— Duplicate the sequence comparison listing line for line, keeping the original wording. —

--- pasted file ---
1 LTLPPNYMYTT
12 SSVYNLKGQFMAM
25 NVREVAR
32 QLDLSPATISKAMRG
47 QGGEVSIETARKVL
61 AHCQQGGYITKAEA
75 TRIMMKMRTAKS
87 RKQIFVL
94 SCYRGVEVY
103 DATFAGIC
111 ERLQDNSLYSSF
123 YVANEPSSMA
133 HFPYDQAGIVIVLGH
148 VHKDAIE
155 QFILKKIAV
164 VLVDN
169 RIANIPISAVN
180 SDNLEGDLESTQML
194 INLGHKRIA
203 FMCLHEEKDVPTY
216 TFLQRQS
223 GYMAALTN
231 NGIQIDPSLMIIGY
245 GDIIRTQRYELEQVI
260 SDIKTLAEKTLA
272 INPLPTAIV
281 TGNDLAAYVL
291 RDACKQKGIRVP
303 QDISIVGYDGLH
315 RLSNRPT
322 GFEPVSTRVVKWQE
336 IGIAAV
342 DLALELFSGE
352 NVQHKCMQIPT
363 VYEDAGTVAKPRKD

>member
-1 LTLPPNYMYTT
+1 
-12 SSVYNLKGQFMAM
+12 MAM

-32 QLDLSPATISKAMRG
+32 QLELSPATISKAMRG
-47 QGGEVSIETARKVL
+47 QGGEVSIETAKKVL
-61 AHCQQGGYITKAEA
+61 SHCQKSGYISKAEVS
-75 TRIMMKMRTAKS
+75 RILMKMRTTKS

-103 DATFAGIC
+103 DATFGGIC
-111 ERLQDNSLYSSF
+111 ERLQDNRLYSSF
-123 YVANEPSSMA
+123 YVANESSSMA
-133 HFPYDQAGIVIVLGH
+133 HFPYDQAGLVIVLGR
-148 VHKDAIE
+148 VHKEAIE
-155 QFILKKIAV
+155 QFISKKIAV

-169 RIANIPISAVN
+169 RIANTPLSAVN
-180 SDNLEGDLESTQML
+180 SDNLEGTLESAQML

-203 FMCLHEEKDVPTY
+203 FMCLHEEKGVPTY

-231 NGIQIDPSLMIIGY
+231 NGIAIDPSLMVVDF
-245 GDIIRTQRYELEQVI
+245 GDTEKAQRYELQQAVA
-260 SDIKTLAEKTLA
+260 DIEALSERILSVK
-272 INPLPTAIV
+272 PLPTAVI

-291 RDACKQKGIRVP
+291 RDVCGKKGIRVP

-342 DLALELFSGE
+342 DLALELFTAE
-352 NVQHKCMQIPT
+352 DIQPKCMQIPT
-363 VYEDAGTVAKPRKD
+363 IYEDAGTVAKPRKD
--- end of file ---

1 LTLPPNYMYTT
12 SSVYNLKGQFMAM
25 NVREVAR
32 QLDLSPATISKAMRG
47 QGGEVSIETARKVL
61 AHCQQGGYITKAEA
75 TRIMMKMRTAKS
87 RKQIFVL
94 SCYRGVEVY
103 DATFAGIC
111 ERLQDNSLYSSF
123 YVANEPSSMA
133 HFPYDQAGIVIVLGH
148 VHKDAIE
155 QFILKKIAV
164 VLVDN
169 RIANIPISAVN
180 SDNLEGDLESTQML
194 INLGHKRIA
203 FMCLHEEKDVPTY
216 TFLQRQS
223 GYMAALTN
231 NGIQIDPSLMIIGY
245 GDIIRTQRYELEQVI
260 SDIKTLAEKTLA
272 INPLPTAIV
281 TGNDLAAYVL
291 RDACKQKGIRVP
303 QDISIVGYDGLH
315 RLSNRPT
322 GFEPVSTRVVKWQE
336 IGIAAV
342 DLALELFSGE
352 NVQHKCMQIPT
363 VYEDAGTVAKPRKD

>member
-1 LTLPPNYMYTT
+1 
-12 SSVYNLKGQFMAM
+12 MAM

-32 QLDLSPATISKAMRG
+32 QLELSPATISKAMRG
-47 QGGEVSIETARKVL
+47 QGGEVSIETAKKVL
-61 AHCQQGGYITKAEA
+61 SHCQKSGYISKAEVS
-75 TRIMMKMRTAKS
+75 RILMKMRTTKS

-103 DATFAGIC
+103 DATFGGIC
-111 ERLQDNSLYSSF
+111 ERLQDNRLYSSF
-123 YVANEPSSMA
+123 YVANESSSMA
-133 HFPYDQAGIVIVLGH
+133 HFPYDQAGLVIVLGR
-148 VHKDAIE
+148 VHKEAIE
-155 QFILKKIAV
+155 QFISKKIAV

-169 RIANIPISAVN
+169 RIANTPLSAVN
-180 SDNLEGDLESTQML
+180 SDNLEGTLESAQML

-203 FMCLHEEKDVPTY
+203 FMCLHEEKGVPTY

-231 NGIQIDPSLMIIGY
+231 NGIAIDPSLMVVDF
-245 GDIIRTQRYELEQVI
+245 GDTEKAQRYELQQAVA
-260 SDIKTLAEKTLA
+260 DIEALSERILSVK
-272 INPLPTAIV
+272 PLPTAVI

-291 RDACKQKGIRVP
+291 RDVCGKKGIRVP

-342 DLALELFSGE
+342 DLALELFTAE
-352 NVQHKCMQIPT
+352 DIQPKCMQIPT
-363 VYEDAGTVAKPRKD
+363 IYEDAGTVAKPRKD